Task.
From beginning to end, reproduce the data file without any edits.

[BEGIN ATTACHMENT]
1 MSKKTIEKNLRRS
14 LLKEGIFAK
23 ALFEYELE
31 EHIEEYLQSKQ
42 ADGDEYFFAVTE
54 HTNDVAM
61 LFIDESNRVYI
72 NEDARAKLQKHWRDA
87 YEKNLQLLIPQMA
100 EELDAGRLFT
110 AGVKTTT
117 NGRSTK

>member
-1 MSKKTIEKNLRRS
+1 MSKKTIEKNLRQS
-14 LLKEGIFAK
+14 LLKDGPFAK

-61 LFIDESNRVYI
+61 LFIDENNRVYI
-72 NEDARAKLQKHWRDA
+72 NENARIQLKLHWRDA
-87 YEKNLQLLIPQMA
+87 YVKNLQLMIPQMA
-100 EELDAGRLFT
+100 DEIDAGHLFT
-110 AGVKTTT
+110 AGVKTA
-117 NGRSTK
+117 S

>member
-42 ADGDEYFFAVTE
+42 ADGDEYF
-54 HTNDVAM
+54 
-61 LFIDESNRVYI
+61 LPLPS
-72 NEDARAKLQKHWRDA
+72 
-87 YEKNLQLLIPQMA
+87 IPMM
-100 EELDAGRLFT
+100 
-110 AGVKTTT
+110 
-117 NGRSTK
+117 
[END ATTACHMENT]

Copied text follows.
1 MSKKTIEKNLRRS
14 LLKEGIFAK
23 ALFEYELE
31 EHIEEYLQSKQ
42 ADGDEYFFAVTE
54 HTNDVAM
61 LFIDESNRVYI
72 NEDARAKLQKHWRDA
87 YEKNLQLLIPQMA
100 EELDAGRLFT
110 AGVKTTT
117 NGRSTK

>member
-1 MSKKTIEKNLRRS
+1 MSKKTIEKNLRQS
-14 LLKEGIFAK
+14 LLKDGPFAK

-61 LFIDESNRVYI
+61 LFIDENNRVYI
-72 NEDARAKLQKHWRDA
+72 NENARIQLKLHWRDA
-87 YEKNLQLLIPQMA
+87 YVKNLQLMIPQMA
-100 EELDAGRLFT
+100 DEIDAGHLFT
-110 AGVKTTT
+110 AGVKTA
-117 NGRSTK
+117 S

>member
-42 ADGDEYFFAVTE
+42 ADGDEYF
-54 HTNDVAM
+54 
-61 LFIDESNRVYI
+61 LPLPS
-72 NEDARAKLQKHWRDA
+72 
-87 YEKNLQLLIPQMA
+87 IPMM
-100 EELDAGRLFT
+100 
-110 AGVKTTT
+110 
-117 NGRSTK
+117 